They don’t even need Gordie Howe and Terry Sawchuk. It’s now two games to none for the Detroit Red Wings.
What’s this about parity in the NHL? That’s what the spin doctors say. They tell us the league is so evenly-matched now that any team can beat any other team on most nights. Maybe that’s the case during the long, drawn-out regular season when Atlanta or Toronto and other teams of that ilk might beat the Wings or Pittsburgh on certain nights. And that’s what the league brass likes to play up. Everything’s up for grabs. Anyone can win. Anytime.
But the regular season isn’t the playoffs, which is when a team like Detroit, full of depth, speed, stars, experience and magnificent role players put their skates on for real, and that’s when the Atlanta’s and Toronto’s of the league would never stand a chance. And seeing Detroit, and also Pittsburgh, perform in this final series only magnifies just how much work the Montreal Canadiens have to do before they become a serious threat. Detroit in particular just has too much going for them, throughout the lineup.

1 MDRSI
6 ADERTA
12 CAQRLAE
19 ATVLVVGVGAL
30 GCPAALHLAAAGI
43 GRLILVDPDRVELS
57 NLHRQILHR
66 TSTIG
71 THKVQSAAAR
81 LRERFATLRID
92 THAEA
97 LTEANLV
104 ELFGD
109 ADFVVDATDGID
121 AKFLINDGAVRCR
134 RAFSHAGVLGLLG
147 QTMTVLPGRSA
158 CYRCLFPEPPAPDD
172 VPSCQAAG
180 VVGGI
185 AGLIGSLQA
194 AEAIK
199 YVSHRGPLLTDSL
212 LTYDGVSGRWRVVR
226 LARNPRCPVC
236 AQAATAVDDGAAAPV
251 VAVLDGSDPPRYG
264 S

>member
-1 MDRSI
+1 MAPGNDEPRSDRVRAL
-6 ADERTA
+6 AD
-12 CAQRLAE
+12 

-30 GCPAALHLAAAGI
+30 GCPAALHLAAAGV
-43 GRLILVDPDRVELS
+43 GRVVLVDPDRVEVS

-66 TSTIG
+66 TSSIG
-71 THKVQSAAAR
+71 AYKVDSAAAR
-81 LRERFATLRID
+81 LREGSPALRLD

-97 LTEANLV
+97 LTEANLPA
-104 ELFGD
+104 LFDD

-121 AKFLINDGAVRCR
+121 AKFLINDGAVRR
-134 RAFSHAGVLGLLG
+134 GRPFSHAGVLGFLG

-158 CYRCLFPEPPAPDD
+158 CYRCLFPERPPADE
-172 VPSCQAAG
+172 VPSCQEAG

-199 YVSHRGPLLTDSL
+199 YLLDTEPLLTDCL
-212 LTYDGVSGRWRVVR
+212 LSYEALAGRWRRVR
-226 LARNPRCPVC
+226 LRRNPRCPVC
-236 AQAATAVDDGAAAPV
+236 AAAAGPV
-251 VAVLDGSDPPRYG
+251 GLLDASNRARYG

There’s no parity in the NHL. The cream eventually rises to the top. 98% of teams in the NHL wouldn’t have a sniff against the Detroit Red Wings in the Stanley Cup finals. Even the Pittsburgh Penguins, with two of the league’s best players, Sidney Crosby and Evgeny Malkin, skating for them, haven’t shown that they can win this series. They’ve had their chances these past two games but still can’t win. Detroit just knows how to get the job done, even when they’re not playing their best. Even when one of the finest players in the league, Pavel Datsyuk, is missing from the Wings lineup and one of the best dirty-nosed grinders in the league, Kris Draper, is sidelined.
Parity? Any team can beat any team on any given night? Right. If you believe that, you believe Gary Bettman would like a team in Hamilton, and that Phoenix is a solid hockey market.